Monday, August 13, 2007

Rushmore









Ok, yet another movie review. This one, “Rushmore”, from 1998 I believe, stars Jason Schwartzman (son of Talia “Yo Adrian” Shire from the “Rocky” films) and Bill Murray in another one of his reserved, bored, tired (and hilarious) roles. Schwarzman's Max Fischer is a student at the Rushmore Academy, and is either president of or involved in the BeeKeeping Club, Fencing Club, Wrestling Team, Chess Club, Numismatic Club, Debate Team, Cheerleading, a playwright, and on and on and on. His life is completely absorbed by Rushmore and its extracurricular activities, but he is on the verge of flunking out due to his absolute disinterest in what might be termed the core curriculum of the school, things like geometry. In comes Murray as Herman Blume, who as a rich industrialist who has endowed the school, makes a moving speech to the students in which the poor students on scholarship, like Max, as well as old Herman himself was at one time at the school, are to always remember that heart and passion can never be bought, and are to always remind the rich kids of just that. The speech is the start of a bond between the admiring Max and the industrialist Herman. A young teacher, Miss Cross, who is somewhere around 30 yrs. old, becomes the love interest for both the 15 yr. old Max as well as the 50-something Herman Blume. What follows is an absurdist tit for tat struggle between Herman and Max for the attentions of Miss Cross, with Max ultimately losing out. Max finally comes to realize that he and Miss Cross can never be, reconciles with Herman, and arranges for an apparently multi-million dollar aquarium to be built for Miss Cross and her students, as a gift from himself and Blume. At the end of the film, after a performance of his latest play, a Vietnam War tribute to Herman Blume (Max writes the play after once asking Blume, "...so, were you over in the shit? Blume replies in the affirmative), Max finally goes for the girl that has been noticing him for the longest time, little Ms. Margaret Yang. This, as I said wonderfully absurdist cult film, comes from Wes Anderson, noted for other such quirky films as “The Life Aquatic” and many others, is a film which I've seen several times now, and will probably see several times again in the future, whenever I need to see the quirky guy pull it all off in the end. A great little film.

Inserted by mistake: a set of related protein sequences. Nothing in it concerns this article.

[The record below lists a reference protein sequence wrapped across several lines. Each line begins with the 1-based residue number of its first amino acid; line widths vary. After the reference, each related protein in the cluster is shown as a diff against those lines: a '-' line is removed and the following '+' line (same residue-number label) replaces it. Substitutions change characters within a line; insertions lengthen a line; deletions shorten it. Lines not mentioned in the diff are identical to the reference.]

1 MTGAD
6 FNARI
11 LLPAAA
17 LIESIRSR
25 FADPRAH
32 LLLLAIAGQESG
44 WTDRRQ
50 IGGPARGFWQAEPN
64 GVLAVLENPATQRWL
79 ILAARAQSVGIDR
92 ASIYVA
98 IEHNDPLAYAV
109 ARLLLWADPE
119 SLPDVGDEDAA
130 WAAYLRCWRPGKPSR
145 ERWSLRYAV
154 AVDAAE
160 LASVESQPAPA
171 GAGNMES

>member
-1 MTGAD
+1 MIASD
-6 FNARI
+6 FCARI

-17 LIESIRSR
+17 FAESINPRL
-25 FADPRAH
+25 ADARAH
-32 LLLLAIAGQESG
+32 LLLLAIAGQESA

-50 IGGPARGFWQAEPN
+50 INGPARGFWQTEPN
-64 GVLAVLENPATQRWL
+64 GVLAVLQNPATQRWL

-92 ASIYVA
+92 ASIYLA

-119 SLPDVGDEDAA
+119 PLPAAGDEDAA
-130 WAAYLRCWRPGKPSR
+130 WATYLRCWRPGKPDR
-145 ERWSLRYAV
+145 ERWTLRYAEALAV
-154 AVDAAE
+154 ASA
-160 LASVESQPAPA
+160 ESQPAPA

Another film I've seen Schwartzman in recently is “Shopgirl”, with Clare Danes and Steve Martin, as the straight man to Schwartzmann (Martin also wrote the book from which this film was made). An older now mid-20's Schwartzman plays another oddball in this one, with a little bit of a different angle, but he is also wonderfully quirky here as well, in addition to being a tiny bit frightening at first. Turns out he's just weird, not dangerous. Another well recommended film.

2 Comments:

Blogger willowtree said...

Beekeeping club?? haha. That movie sounds quite humorous Schwartzman was also in I heart Huckabees right? I've seen the advertisement for shop girl and it came on HBO a number of times. I just never got around to seeing it. I just hate when that happens.

2:11 PM  
Blogger Frank said...

If you listed all of his activities out in full, they'd come out to about 40 or so, I'll bet. BeeKeeping Club, believe it or not, was probably one of his more "normal" activities. I think he was in Huckabees, but I haven't seen that one yet.

I'd describe Rushmore as: off-kilter, dry, and hilarious. For Shopgirl, in one word, it would be "bittersweet". So there's the tone for each, dependent upon one's mood as to which to possibly view.

10:54 PM  

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